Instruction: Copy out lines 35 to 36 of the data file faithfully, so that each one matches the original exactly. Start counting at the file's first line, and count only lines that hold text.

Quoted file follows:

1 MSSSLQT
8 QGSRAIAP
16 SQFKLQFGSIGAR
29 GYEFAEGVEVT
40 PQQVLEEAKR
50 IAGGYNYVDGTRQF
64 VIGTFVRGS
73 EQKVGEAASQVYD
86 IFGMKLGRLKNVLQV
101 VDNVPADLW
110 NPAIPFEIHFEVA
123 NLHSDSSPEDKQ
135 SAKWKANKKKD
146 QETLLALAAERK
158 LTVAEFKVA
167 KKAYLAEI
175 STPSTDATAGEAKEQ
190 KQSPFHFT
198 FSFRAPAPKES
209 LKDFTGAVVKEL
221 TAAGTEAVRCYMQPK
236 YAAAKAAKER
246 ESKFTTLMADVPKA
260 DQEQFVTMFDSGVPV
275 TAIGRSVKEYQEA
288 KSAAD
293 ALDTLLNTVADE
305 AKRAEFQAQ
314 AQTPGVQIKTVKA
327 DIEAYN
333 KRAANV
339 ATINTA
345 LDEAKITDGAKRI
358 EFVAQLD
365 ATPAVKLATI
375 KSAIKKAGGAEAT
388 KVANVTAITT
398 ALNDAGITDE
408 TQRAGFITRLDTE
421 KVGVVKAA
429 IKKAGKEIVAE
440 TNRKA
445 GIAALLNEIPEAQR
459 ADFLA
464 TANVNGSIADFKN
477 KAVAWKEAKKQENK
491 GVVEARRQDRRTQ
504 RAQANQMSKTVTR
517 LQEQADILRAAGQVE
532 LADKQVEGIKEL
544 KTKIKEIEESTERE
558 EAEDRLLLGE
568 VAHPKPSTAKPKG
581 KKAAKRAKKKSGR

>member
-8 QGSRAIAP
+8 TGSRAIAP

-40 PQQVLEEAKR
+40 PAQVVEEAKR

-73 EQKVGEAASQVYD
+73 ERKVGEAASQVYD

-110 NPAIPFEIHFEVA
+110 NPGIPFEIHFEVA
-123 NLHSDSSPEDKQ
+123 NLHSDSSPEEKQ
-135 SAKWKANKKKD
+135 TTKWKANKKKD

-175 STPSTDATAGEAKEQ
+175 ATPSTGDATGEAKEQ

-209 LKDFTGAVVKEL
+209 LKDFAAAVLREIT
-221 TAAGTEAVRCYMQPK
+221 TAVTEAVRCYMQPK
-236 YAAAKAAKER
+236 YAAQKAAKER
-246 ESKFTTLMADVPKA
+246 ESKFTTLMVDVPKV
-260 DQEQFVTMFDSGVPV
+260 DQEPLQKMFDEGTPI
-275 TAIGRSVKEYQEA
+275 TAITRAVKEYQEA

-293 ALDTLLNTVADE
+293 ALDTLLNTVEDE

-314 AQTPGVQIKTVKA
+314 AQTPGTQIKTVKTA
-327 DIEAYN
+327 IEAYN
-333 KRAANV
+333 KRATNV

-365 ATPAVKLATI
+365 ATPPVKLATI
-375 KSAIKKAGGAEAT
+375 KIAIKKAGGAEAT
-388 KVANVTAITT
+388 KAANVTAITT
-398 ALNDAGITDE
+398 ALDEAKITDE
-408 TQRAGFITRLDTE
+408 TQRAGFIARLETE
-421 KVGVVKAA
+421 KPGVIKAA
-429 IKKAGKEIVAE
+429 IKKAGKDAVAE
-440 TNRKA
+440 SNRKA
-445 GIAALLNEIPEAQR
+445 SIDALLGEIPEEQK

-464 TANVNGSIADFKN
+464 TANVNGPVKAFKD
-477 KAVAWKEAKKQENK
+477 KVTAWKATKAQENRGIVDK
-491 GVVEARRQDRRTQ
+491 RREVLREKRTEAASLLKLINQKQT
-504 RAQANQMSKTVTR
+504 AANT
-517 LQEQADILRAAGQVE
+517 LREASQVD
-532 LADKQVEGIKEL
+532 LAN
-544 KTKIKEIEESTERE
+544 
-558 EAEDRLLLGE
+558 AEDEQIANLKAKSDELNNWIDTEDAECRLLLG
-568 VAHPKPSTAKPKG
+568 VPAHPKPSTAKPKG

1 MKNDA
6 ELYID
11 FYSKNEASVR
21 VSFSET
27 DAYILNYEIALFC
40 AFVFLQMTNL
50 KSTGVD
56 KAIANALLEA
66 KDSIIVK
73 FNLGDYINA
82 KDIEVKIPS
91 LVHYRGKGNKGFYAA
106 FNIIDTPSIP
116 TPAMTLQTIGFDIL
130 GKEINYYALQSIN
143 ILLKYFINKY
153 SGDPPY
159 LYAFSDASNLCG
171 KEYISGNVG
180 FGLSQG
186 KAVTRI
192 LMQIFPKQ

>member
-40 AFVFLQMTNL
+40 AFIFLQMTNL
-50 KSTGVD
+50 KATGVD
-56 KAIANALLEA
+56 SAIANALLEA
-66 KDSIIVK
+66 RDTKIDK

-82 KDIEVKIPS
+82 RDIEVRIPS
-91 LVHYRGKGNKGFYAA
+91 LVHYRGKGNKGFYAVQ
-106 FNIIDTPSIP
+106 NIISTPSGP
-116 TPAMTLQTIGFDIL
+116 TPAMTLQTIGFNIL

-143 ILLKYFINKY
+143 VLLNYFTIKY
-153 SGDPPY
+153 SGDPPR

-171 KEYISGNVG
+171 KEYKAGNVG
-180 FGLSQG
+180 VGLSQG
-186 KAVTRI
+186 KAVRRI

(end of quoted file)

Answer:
365 ATPAVKLATI
375 KSAIKKAGGAEAT